Anode rod: does pipe dope and teflon tape keep from freezing?

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Steve_K2

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If we put teflon tape and pipe dope on the threads of the anode rod, about how many years can we go without the rod freezing to the water heater?

YouTube has a number of videos on getting anode rods loose. Last year I replaced my 12-year-old water heater. Before the new heater was installed, I broke the anode rod loose. (With the help of a 250 pound friend holding it down as I put all my weight on a 20" breaker bar with a 3-foot pipe extension. WHY was it tightened so hard, I still wonder.)

It's time for my first annual flush. Nothing much to it, and something I've done many times before.

But do I need to loosen the anode rod in order to keep it from seizing to the water heater?

Or, as I think, will the teflon tape and the pipe dope protect the connection for what I'm guessing is, say, five years?

Hope to hear from someone with experience in this area.

Thanks.
 

TomFOhio

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The anode rods are put on tight from the factory. With you installing your own with teflon tape and pipe dope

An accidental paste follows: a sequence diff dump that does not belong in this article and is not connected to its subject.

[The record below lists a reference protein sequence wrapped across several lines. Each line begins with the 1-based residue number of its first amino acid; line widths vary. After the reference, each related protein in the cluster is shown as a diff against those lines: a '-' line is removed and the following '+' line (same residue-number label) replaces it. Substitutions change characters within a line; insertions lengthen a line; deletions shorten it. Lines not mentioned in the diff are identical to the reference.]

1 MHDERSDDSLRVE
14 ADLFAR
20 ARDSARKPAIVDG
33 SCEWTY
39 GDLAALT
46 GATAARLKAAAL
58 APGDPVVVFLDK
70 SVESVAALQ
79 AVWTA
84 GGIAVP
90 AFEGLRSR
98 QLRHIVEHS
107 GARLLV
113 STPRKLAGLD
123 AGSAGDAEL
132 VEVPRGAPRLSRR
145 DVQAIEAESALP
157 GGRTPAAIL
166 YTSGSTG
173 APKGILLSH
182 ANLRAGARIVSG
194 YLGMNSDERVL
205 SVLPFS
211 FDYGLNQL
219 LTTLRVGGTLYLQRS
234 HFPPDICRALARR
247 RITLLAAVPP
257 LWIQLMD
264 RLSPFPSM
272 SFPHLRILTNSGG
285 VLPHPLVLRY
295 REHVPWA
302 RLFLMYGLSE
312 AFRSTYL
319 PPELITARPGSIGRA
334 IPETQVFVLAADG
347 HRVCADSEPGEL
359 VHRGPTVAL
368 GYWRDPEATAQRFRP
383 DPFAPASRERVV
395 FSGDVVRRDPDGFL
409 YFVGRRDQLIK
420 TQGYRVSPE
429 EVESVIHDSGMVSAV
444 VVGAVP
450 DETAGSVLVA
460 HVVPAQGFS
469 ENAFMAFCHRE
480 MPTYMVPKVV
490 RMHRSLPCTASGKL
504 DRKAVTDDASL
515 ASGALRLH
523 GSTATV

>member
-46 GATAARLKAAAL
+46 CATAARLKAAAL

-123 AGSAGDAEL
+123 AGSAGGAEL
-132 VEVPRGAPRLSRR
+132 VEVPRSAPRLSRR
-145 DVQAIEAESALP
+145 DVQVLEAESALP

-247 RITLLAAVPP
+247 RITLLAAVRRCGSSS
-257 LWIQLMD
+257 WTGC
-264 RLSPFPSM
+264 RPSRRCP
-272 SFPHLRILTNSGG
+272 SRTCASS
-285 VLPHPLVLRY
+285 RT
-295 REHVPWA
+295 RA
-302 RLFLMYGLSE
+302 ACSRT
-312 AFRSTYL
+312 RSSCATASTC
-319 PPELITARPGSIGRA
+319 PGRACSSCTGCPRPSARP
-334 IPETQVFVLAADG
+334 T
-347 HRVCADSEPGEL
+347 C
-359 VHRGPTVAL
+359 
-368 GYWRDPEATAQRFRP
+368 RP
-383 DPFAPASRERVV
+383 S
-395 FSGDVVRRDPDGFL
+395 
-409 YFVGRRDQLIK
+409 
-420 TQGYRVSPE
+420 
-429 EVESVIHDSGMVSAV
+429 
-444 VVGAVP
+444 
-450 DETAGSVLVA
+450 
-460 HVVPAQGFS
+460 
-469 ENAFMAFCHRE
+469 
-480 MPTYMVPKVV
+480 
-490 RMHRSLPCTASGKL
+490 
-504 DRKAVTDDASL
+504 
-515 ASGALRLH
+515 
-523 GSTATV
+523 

you shouldn't have any trouble getting it out at a later date. I wouldn't mess with it anymore until you want
to replace it again.
 

Steve_K2

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Tom, many thanks. You confirmed my thinking, and I'm taking it to the bank.

"The anode rods are put on tight from the factory." Unbelievable how tight. So tight that I have to wonder, and I'm no conspiracist, if it's not intended to keep us home owners from ever replacing the anode rod, leading to the water heater needing to be replaced when the anode rod has long been used up.

YouTube videos show the anode rod loosened with an impact wrench and with a breaker bar. Not for me. Two half-inch drive impact wrenches (mine and the plumber's) and two air compressors (mine and the plumber's) didn't work. I bought a new water heater and knew my best chance to loosen the anode rod was to do it before installing the heater. I put the new water heater flat on the ground (on its cardboard box), held in place by a big, strong friend while I put all my weight on the breaker bar extension. At first, no joy. I thought the breaker bar would snap. Then we heard a POP, and the anode rod was loose. No way it could be loosened when upright in its closet.

I'm counting on this water heater, what with annual flushes and anode rod changes, lasting me the rest of my life. (I'm almost 75.)

Thanks again for the info on tape/pipe dope (and for letting me vent).
 
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